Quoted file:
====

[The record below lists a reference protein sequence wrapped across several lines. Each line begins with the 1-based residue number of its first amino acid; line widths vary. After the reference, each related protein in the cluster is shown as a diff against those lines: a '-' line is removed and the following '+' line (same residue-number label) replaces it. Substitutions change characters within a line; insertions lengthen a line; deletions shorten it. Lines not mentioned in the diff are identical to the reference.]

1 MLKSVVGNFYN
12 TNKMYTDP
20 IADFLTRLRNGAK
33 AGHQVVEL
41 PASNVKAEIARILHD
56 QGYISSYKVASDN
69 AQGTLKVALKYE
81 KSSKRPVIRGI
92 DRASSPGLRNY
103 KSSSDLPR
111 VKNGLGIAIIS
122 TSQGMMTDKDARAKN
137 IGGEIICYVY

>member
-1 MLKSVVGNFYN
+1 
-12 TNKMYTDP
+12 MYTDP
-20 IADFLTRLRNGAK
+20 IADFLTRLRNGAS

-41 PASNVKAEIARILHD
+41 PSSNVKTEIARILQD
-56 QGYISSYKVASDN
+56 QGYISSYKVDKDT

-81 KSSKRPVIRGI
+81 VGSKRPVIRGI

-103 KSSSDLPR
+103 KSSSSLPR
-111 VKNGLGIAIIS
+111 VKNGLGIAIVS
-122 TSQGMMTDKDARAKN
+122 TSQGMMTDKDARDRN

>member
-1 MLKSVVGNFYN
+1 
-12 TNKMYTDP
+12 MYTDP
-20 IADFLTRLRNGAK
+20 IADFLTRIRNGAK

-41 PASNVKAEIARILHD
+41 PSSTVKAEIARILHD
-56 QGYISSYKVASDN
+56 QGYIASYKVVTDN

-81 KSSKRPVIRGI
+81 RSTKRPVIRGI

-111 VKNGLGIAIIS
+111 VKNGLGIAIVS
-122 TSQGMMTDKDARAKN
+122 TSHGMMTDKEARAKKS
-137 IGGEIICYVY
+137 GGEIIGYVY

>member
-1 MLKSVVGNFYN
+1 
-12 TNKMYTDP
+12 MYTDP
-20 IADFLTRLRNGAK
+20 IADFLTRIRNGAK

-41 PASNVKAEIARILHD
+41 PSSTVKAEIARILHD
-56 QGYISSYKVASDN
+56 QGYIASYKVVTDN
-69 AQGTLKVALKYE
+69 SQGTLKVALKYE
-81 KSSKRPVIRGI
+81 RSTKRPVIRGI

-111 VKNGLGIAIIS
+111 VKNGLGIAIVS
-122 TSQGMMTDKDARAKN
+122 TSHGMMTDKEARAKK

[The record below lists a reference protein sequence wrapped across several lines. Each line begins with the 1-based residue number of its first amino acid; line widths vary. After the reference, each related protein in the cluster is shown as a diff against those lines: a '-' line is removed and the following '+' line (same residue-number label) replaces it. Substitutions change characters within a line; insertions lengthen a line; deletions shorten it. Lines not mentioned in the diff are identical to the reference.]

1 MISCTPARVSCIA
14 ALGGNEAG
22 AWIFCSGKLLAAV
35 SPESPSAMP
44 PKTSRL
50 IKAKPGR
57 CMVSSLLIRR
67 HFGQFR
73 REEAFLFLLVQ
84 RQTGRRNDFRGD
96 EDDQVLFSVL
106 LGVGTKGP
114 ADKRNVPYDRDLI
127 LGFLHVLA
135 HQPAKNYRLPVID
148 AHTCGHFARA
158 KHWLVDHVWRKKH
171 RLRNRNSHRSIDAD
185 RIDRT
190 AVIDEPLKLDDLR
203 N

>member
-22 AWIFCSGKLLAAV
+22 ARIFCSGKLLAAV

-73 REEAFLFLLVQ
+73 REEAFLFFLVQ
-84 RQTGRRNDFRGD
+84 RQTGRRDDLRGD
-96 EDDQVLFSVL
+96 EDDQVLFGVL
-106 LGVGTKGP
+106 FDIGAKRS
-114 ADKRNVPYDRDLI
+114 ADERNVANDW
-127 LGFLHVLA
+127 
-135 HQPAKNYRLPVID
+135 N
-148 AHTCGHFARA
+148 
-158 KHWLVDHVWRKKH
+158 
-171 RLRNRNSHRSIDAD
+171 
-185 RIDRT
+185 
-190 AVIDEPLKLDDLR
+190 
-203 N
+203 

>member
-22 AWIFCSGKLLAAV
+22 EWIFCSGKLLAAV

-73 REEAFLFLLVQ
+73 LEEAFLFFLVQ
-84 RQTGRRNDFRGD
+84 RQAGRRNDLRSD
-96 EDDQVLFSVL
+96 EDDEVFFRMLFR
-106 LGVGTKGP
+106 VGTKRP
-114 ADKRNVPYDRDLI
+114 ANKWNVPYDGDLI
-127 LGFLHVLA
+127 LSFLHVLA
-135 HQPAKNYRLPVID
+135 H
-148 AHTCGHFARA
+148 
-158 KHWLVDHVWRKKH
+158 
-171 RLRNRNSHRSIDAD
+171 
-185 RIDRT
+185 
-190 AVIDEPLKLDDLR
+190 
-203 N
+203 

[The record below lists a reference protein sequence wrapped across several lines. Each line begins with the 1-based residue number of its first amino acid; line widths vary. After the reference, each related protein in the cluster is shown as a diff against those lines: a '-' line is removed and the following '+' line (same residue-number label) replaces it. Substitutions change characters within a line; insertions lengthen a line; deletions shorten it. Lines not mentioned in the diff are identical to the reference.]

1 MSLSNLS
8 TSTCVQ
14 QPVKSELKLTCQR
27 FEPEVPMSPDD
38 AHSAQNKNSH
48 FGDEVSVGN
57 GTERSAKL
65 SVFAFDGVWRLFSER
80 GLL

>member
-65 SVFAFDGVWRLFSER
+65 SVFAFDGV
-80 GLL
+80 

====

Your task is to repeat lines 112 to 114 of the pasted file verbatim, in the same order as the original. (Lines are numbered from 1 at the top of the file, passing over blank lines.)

+148 
-158 KHWLVDHVWRKKH
+158 